Washington’s Unfair Taxes: Can They Be Fixed?

Source: Institute on Taxation & Economic Policy, Who Pays: A Distributional Analysis of the Tax Systems in All Fifty States (2015), based on 2012 income levels.

Source: Institute on Taxation & Economic Policy, Who Pays: A Distributional Analysis of the Tax Systems in All Fifty States (2015), based on 2012 income levels.

Washington has the most unfair state and local tax system in the country.”  That’s how the Institute on Taxation & Economic Policy (ITEP) describes our state in their 2015 Who Pays? report.   With its heavy reliance on sales tax, Washington is a textbook example of a regressive tax state in which families with the lowest incomes pay the highest proportion of their incomes in state and local taxes.


Low-income earners in neighboring states do not bear such a heavy tax burden.  The share of income paid in state and local taxes by Washington’s lowest income quintile is more than double the rates in Idaho and Oregon.  Conversely the share of income paid for state and local taxes by the richest 1% of Idaho and Oregon residents is 2.5 times greater than that paid by Washington’s top 1%.

Income taxes are usually progressive, meaning that high-income earners are taxed at a higher rate than low-income earners.  The federal government imposes a progressive income tax, and so do most states.  As one of only 9 states without an income tax, Washington relies heavily on flat-rate sales and excise taxes to pay for government services.

These taxes take a bigger chunk out of lower-income budgets because everyone, regardless of income, pays the same rate.  Low-income and high-income buyers of a $30,000 car in Seattle, for example, will pay the same $2,970 in taxes (9.6% sales tax + 0.3% excise tax).  Similarly, flat-rate excise taxes are built into everyone’s bills for gas, utilities, telephone, internet, tobacco and alcohol products.

Washington’s sales and excise taxes are 61 percent above the national average.  According to the ITEP, “The poorest 20 percent of Washington taxpayers (earning an average income of $11,900 in 2012) actually face the highest overall state and local tax bill in the entire country, at 16.8 percent of income.”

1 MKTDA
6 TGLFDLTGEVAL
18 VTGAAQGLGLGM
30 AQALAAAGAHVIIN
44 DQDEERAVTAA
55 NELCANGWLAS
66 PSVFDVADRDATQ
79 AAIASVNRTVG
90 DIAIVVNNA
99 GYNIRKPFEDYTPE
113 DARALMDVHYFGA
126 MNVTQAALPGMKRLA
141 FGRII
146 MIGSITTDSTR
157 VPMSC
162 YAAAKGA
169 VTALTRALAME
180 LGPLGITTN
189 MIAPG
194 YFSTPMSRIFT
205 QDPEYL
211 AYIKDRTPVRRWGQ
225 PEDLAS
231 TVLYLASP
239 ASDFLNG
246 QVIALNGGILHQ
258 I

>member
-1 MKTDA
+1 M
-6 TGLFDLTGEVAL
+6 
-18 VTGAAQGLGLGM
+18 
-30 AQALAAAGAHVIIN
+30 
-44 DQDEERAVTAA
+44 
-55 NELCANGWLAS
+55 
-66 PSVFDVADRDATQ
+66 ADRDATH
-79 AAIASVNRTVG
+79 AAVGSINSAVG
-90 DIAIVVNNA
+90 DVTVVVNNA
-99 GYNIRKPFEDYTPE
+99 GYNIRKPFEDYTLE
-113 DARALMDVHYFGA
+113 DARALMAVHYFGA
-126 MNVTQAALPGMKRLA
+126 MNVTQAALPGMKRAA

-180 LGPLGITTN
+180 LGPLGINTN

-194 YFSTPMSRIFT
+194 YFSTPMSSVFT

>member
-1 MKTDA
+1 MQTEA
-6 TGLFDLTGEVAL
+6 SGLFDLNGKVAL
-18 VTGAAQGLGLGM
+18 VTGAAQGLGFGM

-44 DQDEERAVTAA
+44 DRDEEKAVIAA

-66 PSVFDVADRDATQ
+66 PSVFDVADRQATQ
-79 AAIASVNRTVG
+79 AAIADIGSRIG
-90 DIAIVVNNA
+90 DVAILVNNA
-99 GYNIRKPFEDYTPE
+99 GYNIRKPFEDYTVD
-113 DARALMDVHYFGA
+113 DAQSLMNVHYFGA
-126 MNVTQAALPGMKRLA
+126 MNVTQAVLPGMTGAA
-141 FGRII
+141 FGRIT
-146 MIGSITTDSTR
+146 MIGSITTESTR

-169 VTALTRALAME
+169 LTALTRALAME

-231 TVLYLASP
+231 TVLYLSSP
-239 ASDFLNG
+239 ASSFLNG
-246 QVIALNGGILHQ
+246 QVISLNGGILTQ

How can Washington spread its tax burden more fairly?

The ITEP report and a companion document describe several effective state tax strategies to reduce the share of taxes paid by low- and moderate-income families:

  • Fund Washington’s Earned Income Tax Credit.  Federal Earned Income Tax Credits (EITCs) benefit low- to moderate-income working people, particularly those with children, by reducing the amount of tax owed or refunding taxes paid.  In addition to federal EITCs, more than half of the states offer EITCs to reduce the burden of regressive state and local taxes on working families.  In 2008, Washington was the first state without an income tax to pass legislation for a state EITC. However, an estimated 500,000 working familiesin the state have yet to benefit from the credit, as it has not been funded by the legislature.

  • Expand property tax “circuit breaker” credit to all ages.  Current program only protects elderly or disabled taxpayers from property-tax overload.

  • Create refundable low-income credits.  A policy that complements state EITCs, these credits would include older adults and adults without children – groups typically excluded from EITCs.

  • Create child-related tax credits similar to the federal income tax credit that helps offset child care expenses.

  • Establish a state income tax.

The report was produced by the Institute on Taxation and Economic Policy (ITEP).  For more on income and wealth inequality, see Communities Count’s latest Data Spotlight plus updates of national median wealth trendsmean wealth trendsrace/ethnicity wealth trends, and mean and median race/ethnicity wealth trends by age.